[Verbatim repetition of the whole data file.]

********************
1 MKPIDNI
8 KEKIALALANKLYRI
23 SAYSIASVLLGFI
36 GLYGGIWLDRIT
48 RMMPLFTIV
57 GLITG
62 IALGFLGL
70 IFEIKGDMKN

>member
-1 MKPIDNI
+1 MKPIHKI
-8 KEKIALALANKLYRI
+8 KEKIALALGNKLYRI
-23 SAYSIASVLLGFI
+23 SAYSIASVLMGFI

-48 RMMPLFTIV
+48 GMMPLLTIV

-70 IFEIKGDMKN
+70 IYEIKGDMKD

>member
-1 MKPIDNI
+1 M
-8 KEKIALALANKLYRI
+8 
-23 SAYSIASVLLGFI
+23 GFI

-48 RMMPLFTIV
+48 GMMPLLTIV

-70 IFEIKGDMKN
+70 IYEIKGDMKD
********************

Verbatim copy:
1 MKPIDNI
8 KEKIALALANKLYRI
23 SAYSIASVLLGFI
36 GLYGGIWLDRIT
48 RMMPLFTIV
57 GLITG
62 IALGFLGL
70 IFEIKGDMKN

>member
-1 MKPIDNI
+1 MKPIHKI
-8 KEKIALALANKLYRI
+8 KEKIALALGNKLYRI
-23 SAYSIASVLLGFI
+23 SAYSIASVLMGFI

-48 RMMPLFTIV
+48 GMMPLLTIV

-70 IFEIKGDMKN
+70 IYEIKGDMKD

>member
-1 MKPIDNI
+1 M
-8 KEKIALALANKLYRI
+8 
-23 SAYSIASVLLGFI
+23 GFI

-48 RMMPLFTIV
+48 GMMPLLTIV

-70 IFEIKGDMKN
+70 IYEIKGDMKD